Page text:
Lavigne: Some of 'em had stomach cancer. Some have kidney cancer. Or one of 'em had brain cancer. So many different types of cancer. And the breast cancer is the top one in this neighborhood. I know people was getting sick. But I thought that was because people just was getting sick. I thought maybe wasn't myself. I thought I was getting older and I find me at 50, I started having all kinda things wrong with my body. But I didn't think anything of it. Because I thought that's the way life is.

Lee: Four years ago, at age 63, Sharon was diagnosed with autoimmune hepatitis.

Lavigne: I thought it was something that just happened. Never thought it was the industry. Never in a million years. Everybody thought the industry was good.

Lee: When did the switch kinda flip and you realized that perhaps it's the stuff that y'all been breathing and the industry around you?

Lavigne: In 2018. That's a shame. And I hate to say it. I hate to say it, Trymaine. I feel bad when I say that. What was wrong with us that we didn't know, that we didn't associate it with the industry?

Lee: Sharon told me that's when she started reading up. Cancer Alley is a nickname that locals say has been around for more than 30 years. Chemicals emitted from nearby plants, things like ethylene oxide and benzene, are known carcinogens. And seven of the ten census tracts with the highest cancer risk in the nation are found here. That's according to data from the Environmental Protection Agency. The plants are mostly built near majority black communities. And poverty increases the closer you get to them. There's a reason companies wanna set up shop in this region.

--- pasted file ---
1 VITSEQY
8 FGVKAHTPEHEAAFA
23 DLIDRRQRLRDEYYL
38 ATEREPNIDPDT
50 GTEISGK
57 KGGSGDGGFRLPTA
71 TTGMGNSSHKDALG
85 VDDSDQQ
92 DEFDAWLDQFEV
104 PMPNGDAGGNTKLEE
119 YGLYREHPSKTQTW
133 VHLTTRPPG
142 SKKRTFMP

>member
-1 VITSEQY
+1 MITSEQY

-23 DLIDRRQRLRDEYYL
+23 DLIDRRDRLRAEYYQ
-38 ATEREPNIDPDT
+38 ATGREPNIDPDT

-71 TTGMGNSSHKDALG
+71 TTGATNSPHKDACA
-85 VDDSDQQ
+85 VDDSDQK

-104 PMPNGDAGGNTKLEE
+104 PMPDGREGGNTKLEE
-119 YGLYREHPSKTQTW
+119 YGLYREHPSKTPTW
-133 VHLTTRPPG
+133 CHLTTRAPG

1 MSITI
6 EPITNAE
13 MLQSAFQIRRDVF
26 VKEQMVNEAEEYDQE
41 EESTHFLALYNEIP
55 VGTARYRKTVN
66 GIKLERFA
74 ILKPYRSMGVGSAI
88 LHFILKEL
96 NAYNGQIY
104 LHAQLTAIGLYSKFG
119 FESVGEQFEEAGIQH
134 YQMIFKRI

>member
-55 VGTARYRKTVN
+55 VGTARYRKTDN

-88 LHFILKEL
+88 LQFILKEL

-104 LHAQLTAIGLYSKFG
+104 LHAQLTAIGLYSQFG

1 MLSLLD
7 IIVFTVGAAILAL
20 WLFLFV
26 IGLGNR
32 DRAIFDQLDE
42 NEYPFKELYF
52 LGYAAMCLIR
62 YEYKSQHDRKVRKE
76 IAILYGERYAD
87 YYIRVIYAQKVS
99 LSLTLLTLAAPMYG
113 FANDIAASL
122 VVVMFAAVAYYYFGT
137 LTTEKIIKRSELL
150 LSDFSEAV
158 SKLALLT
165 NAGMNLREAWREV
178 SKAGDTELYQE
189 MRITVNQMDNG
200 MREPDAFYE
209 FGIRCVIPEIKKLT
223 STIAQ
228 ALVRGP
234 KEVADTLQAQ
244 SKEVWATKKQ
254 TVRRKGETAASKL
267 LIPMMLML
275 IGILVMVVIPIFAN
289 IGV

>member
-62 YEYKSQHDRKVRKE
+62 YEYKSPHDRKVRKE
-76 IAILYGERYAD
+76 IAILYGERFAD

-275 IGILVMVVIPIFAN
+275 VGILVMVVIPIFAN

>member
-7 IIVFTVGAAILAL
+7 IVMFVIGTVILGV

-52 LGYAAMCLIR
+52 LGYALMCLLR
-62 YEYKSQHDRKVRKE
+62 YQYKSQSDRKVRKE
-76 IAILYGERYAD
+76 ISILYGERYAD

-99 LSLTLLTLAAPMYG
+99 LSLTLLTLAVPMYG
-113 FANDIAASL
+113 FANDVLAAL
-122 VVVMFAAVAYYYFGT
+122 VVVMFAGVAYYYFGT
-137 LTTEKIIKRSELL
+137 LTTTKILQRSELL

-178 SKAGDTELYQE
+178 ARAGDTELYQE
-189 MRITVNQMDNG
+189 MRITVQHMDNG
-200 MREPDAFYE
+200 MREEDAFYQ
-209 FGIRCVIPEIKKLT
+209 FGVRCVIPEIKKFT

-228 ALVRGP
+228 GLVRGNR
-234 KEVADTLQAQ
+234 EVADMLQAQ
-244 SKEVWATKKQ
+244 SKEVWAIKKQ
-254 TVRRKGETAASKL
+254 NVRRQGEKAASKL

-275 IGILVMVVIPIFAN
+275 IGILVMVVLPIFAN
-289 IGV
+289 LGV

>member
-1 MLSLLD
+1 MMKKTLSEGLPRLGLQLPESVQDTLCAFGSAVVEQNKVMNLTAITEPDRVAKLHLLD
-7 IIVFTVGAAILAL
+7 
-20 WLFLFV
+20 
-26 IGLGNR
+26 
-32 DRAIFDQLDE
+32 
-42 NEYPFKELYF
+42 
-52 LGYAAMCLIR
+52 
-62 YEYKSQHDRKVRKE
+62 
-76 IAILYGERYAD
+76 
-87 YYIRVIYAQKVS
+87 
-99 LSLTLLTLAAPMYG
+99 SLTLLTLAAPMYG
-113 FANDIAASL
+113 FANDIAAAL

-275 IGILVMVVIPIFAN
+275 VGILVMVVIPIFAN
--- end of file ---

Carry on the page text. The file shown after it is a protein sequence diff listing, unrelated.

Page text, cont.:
Lee: A 2011 ad for the St. James Parish Tourism Bureau touts its location.

Lee: There's easy access to shipping lanes along the Mississippi, inexpensive to build on. And Louisiana has a reputation for being lax on environmental regulations. Industry plants with high toxic emissions must report them to the EPA. Nationally, plant emissions are down.

But in Louisiana, the number of plants that reported high emissions grew by 25% over the last three decades. We reached out to the Louisiana Department of Environmental Quality. They told us via email that the state is in line with EPA standards for clean air and water.